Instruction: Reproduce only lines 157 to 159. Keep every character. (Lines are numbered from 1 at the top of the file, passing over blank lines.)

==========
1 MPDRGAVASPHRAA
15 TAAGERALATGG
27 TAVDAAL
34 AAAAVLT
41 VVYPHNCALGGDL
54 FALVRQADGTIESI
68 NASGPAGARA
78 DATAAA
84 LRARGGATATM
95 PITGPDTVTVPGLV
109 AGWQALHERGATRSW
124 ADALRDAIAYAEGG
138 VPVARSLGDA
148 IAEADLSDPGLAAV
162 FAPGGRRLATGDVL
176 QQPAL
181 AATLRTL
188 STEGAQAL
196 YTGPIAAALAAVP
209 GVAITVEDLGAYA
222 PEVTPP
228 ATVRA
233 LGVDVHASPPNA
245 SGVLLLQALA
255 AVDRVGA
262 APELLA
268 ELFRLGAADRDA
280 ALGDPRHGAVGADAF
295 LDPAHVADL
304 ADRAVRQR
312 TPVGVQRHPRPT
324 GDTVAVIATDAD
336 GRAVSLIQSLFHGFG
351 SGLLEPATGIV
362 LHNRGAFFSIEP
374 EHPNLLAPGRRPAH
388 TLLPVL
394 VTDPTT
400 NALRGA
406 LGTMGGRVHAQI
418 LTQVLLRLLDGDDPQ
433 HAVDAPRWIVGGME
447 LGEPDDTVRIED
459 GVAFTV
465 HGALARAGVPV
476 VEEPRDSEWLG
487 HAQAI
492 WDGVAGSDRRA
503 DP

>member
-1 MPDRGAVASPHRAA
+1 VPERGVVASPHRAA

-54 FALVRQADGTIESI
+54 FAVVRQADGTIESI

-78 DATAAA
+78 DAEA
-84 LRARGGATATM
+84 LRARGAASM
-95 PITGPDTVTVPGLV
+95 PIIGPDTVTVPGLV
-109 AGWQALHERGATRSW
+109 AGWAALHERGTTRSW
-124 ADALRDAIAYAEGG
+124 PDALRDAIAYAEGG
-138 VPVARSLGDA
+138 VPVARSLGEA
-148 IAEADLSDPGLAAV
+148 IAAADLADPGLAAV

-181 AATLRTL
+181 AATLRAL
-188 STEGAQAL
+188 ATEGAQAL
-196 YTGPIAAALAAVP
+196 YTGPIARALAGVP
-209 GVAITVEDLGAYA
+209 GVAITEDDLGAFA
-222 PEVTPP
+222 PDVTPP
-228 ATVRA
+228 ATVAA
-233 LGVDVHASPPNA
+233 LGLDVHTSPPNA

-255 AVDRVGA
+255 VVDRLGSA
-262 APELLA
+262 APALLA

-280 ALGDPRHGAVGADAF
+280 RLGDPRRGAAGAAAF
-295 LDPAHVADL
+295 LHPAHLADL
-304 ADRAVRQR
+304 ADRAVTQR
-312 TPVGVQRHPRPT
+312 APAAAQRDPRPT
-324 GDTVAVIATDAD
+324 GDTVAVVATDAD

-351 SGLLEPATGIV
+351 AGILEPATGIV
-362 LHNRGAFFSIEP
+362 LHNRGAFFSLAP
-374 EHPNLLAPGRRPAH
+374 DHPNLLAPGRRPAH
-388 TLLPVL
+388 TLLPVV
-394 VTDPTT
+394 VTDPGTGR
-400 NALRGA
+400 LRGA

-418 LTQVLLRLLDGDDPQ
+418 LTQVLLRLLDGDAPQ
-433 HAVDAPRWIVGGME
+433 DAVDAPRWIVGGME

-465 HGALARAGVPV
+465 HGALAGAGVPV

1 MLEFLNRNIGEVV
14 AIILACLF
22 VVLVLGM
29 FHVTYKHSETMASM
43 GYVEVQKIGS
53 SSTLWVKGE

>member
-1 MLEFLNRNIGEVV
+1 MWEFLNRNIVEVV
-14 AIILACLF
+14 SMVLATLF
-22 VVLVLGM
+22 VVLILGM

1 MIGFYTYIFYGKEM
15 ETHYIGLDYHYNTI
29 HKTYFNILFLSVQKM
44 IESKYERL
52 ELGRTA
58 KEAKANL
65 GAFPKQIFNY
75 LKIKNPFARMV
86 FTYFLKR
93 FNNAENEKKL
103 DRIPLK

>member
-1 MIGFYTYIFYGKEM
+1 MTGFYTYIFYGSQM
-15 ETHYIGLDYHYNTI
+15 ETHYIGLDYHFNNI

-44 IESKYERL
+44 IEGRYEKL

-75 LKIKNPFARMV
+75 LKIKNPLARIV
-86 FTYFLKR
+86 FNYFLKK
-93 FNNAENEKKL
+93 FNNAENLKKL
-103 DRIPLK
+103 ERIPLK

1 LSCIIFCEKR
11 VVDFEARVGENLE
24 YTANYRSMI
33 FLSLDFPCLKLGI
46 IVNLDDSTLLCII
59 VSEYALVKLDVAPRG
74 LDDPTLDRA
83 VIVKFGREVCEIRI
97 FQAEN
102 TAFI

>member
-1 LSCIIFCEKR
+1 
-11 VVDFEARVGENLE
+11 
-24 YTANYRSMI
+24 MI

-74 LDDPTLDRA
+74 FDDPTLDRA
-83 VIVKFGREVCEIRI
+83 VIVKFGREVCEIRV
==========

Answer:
33 FLSLDFPCLKLGI
46 IVNLDDSTLLCII
59 VSEYALVKLDVAPRG